Auto Loan Based On Income & Monthly Payment, Not Credit

If you want an auto loan without a credit check, you must counterbalance your application with positive elements and accept higher borrowing costs.  

You must be solid on income, employment, and the projected monthly payment relative to your earnings if you want the lender to ignore a crucial underwriting tool (credit report and scores).

Lenders calculate a Debt-to-Income (DTI) ratio to measure your ability to afford the additional installments. In other words, you must keep the DTI very low to qualify.

You can minimize DTI by making a significant deposit, extending terms, and selecting a lower-priced vehicle.

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Based On Monthly Payment

Auto finance companies base their loan approvals on the monthly payments for the vehicle and other obligations. If you want the lender to disregard your credit score, showing that you can afford the car balances your application with positive elements. 

Down Payment

Finance companies will most likely approve a car loan request based on the projected monthly payment instead of credit when the applicant makes a significant deposit.

Personal loans based on income and employment utilize similar underwriting guidelines but do not require collateral, possibly allowing you to raise money for a substantial down payment.

A considerable deposit (20% or more) reduces the amount financed, lowering the monthly installment. Plus, it lowers your default risk, as lenders know you are more likely to stay current when you have positive equity in the vehicle.

Other Payments

Lenders are more likely to approve auto loans based on the monthly payment rather than credit score when you can afford all obligations, not just the financing for your next vehicle.

All finance companies calculate a total debt-to-income ratio as an underwriting tool when making lending decisions.

DTI = monthly debt service/monthly income

The debt-to-income for a car loan needs to be as low as possible. The ratio includes the projected monthly payment for the vehicle you are about to purchase plus all other obligations.

  • Housing (mortgage or rent)
  • Credit cards
  • Personal loans
  • Medical debt

Car Payment

Drivers are more likely to get approved for an auto loan based on the monthly payment when the specific periodic installment is as low as possible. When asking the lender to ignore your credit score, you must show you can afford the vehicle.

Bad credit loans with low monthly payments keep the financed amount small while extending the repayment terms.

Lower Prices

You can reduce the amount financed to lower monthly payments in two ways.

  1. Choose a low-priced vehicle
    1. Economy vs. luxury
    1. Used vs. new
  2. Make a significant down payment

Longer Terms

Extending the terms also lowers the monthly payments but increases the financing costs because interest has more time to accrue. For instance, consider these figures for a $30,000 vehicle at a 10% interest rate.

TermMonthly PaymentTotal Interest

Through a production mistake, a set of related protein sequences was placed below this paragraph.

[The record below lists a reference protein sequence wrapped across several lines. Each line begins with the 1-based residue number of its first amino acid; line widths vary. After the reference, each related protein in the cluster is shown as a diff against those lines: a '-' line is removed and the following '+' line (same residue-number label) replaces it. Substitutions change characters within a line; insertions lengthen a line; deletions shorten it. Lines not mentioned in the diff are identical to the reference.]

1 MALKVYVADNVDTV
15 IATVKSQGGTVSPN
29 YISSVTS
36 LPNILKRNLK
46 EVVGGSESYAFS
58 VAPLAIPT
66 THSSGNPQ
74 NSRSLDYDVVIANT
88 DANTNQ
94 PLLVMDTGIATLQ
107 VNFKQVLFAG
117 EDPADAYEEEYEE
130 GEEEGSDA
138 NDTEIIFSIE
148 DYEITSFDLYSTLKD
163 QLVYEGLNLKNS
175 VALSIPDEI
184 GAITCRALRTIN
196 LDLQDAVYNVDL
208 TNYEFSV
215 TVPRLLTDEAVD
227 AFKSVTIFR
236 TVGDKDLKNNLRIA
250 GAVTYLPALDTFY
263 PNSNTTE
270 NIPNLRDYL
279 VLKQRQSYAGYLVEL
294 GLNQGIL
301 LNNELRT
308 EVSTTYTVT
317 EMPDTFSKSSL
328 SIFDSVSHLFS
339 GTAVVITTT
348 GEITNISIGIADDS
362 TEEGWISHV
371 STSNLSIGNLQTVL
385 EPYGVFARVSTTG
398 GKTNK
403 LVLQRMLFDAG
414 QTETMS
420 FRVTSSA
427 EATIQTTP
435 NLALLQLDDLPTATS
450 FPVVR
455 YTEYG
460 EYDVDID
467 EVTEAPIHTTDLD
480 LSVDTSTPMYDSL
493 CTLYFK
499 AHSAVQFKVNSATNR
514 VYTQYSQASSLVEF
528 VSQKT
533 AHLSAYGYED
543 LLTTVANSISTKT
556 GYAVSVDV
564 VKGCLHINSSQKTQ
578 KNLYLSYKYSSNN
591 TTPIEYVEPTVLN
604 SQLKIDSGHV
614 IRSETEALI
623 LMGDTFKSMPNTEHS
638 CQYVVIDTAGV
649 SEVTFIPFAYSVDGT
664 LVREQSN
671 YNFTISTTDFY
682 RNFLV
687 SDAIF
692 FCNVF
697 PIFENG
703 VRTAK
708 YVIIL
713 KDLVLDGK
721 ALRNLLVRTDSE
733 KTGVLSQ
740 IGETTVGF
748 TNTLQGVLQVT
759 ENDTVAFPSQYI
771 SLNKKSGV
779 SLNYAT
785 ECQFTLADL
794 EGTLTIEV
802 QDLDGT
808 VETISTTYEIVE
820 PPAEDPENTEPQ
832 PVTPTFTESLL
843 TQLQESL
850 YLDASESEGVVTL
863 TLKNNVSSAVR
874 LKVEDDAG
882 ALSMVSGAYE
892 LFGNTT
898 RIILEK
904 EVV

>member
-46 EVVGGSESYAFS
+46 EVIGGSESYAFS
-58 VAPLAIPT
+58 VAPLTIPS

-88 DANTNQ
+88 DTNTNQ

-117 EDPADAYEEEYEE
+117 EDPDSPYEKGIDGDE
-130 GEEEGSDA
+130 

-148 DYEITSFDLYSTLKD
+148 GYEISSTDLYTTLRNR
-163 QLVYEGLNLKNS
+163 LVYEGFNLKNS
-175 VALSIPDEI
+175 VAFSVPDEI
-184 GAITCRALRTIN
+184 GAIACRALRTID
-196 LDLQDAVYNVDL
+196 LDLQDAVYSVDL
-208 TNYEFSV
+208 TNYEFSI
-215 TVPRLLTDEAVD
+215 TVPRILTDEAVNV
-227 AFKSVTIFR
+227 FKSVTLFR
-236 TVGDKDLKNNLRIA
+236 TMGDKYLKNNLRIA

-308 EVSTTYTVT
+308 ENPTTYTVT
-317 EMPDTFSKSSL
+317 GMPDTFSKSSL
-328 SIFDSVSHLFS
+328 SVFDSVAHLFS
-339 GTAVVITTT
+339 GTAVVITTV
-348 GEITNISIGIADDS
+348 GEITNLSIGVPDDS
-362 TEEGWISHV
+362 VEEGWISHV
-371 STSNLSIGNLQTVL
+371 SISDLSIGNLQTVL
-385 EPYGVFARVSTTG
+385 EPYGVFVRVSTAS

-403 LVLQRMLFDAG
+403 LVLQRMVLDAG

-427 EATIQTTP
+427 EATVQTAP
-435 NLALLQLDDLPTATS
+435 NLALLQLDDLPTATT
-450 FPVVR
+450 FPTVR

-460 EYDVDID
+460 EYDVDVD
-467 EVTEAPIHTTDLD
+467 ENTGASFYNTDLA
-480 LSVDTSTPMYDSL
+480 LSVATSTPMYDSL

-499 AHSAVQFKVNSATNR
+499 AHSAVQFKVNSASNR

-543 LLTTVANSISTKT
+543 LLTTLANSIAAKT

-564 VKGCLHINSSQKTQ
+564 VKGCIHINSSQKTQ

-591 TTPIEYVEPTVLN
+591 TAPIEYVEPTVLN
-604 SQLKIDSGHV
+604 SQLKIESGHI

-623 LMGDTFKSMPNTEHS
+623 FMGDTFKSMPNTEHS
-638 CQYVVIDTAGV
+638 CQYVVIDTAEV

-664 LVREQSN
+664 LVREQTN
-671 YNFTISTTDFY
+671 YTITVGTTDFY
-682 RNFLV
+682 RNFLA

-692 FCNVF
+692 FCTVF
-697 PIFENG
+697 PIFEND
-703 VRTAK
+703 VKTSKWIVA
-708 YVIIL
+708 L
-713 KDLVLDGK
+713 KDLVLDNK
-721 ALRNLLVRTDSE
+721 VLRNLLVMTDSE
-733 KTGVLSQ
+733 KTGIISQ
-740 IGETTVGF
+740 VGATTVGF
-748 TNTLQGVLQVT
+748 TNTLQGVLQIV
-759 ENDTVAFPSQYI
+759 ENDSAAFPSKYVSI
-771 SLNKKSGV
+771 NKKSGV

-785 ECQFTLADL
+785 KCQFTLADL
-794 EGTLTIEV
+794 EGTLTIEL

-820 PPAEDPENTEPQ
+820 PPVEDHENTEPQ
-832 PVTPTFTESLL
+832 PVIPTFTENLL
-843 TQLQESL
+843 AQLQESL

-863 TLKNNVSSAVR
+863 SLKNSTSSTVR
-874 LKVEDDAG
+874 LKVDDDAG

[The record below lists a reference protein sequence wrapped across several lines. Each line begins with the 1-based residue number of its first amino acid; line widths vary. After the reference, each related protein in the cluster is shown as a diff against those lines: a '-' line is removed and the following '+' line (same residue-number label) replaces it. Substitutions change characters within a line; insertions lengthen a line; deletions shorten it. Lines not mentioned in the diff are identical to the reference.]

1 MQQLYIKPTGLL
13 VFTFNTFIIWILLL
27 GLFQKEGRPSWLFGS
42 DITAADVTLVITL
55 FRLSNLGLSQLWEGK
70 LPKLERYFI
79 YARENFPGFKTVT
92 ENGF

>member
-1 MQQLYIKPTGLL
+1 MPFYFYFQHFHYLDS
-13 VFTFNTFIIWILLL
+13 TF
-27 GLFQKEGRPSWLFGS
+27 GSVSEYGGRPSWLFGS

2 Years$1,384$3,224
4 Years$760$6,522
6 Years$556$10,015

Based On Income, Not Credit

Lenders sometimes approve auto loans based on income instead of credit when you can verify employment and your earnings are high enough to lower the DTI sufficiently. Still, this avenue comes at a cost.  

No Credit

Income-based auto loans have higher borrowing costs as lenders charge higher interest rates and origination fees when ignoring credit scores (FICO® or Vantage®). Plus, borrowers need to extend terms, giving the interest more time to accrue.

However, this avenue can still make sense for people with negative histories and young adults yet to establish themselves.  

No History

Drivers might also seek auto loans based on income rather than credit score because they have yet to establish a consumer report. You need at least six months of history before the equations will output a number.

Car loans for eighteen-year-olds with no credit history are more achievable when you establish that you are gainfully employed and earning enough money to handle the monthly payment.

Lenders must approve first-time car buyers at some point. Otherwise, nobody can borrow money and establish their credit report. Because finance companies can repossess your vehicle in the event of default, auto loans are likelier to be the earliest trade lines.

Bad Credit

Drivers with adverse information appearing on their consumer reports often look for car loans based on income rather than credit. Traditional lenders are less likely to approve applicants with low FICO® or Vantage® scores.

Buying a car with bad credit and no money down is most feasible when your income is high enough to overcome these negative underwriting factors.

  1. Poor credit means your past delinquencies, charge-offs, and repossessions predict a high risk of future default
  2. No down payment means you are more likely to default because you have no equity in the vehicle


Employment verification is crucial for income-based auto loans. If you want the lender to overlook your credit history, they must feel comfortable that your earnings are actual and will continue until you repay the obligation.

Banks verify income and employment for auto loans in numerous ways. Sometimes, they purchase reports from outside companies that compile these data from payroll companies and other sources. Other times, they call your employer to confirm the information provided on the application.

Be prepared.